[concurrency-interest] Numerical Stream code
nitsanw at yahoo.com
Thu Feb 14 12:09:01 EST 2013
There's no issue with writing to disjoint areas in same arrays, you'll need some correct publication mechanism to make sure all the updates happened before reads do if you are worried about that.
Writing in larger chunks is faster, so writing longs directly is better than writing individual bytes. If you are using HeapByteBuffer you should know that the writes will translate to byte writes. On a DirectByteBuffer each type write ends up as an Unsafe.putType, so you don't get that effect. Also with DirectByteBuffers you can control alignment(see this blog post: http://psy-lob-saw.blogspot.com/2013/01/direct-memory-alignment-in-java.html and the follow up here:http://psy-lob-saw.blogspot.com/2013/02/alignment-concurrency-and-torture-x86.html) and make better choices with regards to splitting chunks between threads such that no false sharing ever happens.
From: Peter Levart <peter.levart at gmail.com>
To: lambda-dev at openjdk.java.net
Cc: concurrency-interest at cs.oswego.edu
Sent: Thursday, February 14, 2013 3:56 PM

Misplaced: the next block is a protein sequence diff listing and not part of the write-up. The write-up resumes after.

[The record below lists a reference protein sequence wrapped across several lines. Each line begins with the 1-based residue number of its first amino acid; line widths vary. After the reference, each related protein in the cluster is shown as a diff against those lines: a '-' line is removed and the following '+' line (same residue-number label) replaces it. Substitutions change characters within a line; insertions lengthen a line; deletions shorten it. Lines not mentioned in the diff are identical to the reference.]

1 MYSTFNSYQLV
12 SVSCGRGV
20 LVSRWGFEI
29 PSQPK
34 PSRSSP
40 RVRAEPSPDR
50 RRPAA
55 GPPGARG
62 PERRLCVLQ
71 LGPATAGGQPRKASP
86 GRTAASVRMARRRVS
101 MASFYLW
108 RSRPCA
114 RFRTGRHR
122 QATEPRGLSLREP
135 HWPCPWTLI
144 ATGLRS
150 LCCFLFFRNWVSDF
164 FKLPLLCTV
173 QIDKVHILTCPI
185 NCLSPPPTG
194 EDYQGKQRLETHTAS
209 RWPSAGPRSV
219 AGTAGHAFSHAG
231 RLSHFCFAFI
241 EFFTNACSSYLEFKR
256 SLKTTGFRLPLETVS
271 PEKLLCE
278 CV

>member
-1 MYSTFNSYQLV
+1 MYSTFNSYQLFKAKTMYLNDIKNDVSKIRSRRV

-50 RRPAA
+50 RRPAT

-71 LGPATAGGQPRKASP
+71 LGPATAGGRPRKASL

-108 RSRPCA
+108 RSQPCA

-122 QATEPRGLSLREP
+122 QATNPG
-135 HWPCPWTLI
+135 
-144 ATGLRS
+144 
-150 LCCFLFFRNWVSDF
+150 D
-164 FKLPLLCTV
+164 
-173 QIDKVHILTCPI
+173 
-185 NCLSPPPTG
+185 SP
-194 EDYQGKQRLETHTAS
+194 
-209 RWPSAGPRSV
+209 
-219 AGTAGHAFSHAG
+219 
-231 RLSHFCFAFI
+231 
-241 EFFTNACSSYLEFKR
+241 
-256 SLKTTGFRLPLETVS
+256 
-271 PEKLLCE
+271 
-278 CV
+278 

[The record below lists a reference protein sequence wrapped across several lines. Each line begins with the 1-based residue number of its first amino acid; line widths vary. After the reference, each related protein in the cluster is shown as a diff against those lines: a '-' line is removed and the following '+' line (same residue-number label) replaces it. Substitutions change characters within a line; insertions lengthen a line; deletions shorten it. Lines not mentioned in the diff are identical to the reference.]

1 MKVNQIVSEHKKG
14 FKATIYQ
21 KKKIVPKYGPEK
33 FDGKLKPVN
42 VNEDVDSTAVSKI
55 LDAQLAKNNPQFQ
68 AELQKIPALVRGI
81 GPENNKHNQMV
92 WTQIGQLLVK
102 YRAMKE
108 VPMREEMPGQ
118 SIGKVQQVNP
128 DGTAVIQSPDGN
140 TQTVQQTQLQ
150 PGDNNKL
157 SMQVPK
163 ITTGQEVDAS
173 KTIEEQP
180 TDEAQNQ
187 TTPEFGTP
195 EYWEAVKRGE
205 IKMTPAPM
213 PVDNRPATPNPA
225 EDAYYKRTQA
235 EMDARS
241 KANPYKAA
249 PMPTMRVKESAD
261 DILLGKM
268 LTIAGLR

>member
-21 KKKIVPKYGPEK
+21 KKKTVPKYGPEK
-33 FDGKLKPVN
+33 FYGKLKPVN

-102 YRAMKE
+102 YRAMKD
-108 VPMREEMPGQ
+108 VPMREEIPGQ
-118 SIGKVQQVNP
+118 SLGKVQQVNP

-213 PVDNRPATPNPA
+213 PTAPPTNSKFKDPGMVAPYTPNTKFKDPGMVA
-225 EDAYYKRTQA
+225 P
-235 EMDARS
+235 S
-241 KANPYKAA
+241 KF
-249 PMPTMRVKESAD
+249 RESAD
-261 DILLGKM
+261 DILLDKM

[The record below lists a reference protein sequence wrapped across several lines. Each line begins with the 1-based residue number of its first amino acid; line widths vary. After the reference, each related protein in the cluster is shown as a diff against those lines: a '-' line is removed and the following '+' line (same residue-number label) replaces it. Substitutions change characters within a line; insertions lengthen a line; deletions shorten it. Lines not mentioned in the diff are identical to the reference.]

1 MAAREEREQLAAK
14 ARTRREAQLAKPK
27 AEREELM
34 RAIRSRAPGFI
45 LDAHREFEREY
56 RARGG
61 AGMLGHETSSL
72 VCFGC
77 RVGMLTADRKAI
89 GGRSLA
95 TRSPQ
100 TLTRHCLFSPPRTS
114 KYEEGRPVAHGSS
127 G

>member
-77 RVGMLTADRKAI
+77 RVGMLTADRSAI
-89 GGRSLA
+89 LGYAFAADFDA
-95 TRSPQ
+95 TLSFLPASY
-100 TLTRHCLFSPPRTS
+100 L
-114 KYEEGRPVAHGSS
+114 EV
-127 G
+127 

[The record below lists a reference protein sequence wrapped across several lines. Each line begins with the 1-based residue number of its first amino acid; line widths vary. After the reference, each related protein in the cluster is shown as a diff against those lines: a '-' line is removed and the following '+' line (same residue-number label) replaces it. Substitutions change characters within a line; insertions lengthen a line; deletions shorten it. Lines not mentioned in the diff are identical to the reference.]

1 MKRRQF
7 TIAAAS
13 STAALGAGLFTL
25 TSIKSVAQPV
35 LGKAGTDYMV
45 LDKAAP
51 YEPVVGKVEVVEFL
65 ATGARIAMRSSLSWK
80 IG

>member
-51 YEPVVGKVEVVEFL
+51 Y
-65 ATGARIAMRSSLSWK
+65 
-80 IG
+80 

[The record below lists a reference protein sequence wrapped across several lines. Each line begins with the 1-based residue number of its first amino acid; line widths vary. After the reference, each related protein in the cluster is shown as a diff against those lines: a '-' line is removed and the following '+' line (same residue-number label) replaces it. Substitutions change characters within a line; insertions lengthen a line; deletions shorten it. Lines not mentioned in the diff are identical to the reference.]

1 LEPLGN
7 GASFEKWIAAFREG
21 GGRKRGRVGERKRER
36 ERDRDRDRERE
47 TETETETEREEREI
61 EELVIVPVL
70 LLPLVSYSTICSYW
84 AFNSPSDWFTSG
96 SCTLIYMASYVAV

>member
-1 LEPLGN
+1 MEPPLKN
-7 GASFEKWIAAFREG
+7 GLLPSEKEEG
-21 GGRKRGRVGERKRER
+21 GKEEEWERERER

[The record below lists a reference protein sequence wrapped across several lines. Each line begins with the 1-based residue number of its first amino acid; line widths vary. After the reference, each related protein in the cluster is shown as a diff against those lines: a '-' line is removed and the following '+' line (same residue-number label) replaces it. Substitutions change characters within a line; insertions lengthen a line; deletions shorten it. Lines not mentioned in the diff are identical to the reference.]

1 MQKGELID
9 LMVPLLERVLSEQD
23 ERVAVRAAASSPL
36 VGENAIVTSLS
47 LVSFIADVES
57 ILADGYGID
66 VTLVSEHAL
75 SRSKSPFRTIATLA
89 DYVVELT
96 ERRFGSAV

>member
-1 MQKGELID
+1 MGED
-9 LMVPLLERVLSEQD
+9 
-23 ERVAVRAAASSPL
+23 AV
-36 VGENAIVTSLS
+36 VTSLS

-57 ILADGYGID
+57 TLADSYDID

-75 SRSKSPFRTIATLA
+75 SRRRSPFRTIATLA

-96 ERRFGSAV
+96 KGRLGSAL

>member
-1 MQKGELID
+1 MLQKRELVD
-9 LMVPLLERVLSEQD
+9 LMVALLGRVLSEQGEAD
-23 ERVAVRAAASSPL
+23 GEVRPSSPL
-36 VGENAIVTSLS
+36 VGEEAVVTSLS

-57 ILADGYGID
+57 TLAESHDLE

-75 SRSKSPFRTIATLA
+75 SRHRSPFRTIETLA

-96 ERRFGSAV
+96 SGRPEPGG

Subject: Re: [concurrency-interest] Numerical Stream code
On 02/14/2013 03:45 PM, Brian Goetz wrote:
>> The parallel version is almost certainly suffering false cache line
>> sharing when adjacent tasks are writing to the shared arrays u0, etc.
>> Nothing to do with streams, just a standard parallelism gotcha.
> Cure: don't write to shared arrays from parallel tasks.
I would like to discuss this a little bit (hence the cc: concurrency-interest - the conversation can continue on this list only).
Is it really important to avoid writing to shared arrays from multiple threads (of course without synchronization, not even volatile writes/reads) when indexes are not shared (each thread writes/reads it's own disjunct subset).
Do element sizes matter (byte vs. short vs. int vs. long)?
I had a (false?) feeling that cache lines are not invalidated when writes are performed without fences.
Also I don't know how short (byte, char) writes are combined into memory words on the hardware when they come from different cores and whether this is connected to any performance issues.
Concurrency-interest mailing list
Concurrency-interest at cs.oswego.edu
-------------- next part --------------
An HTML attachment was scrubbed...
More information about the Concurrency-interest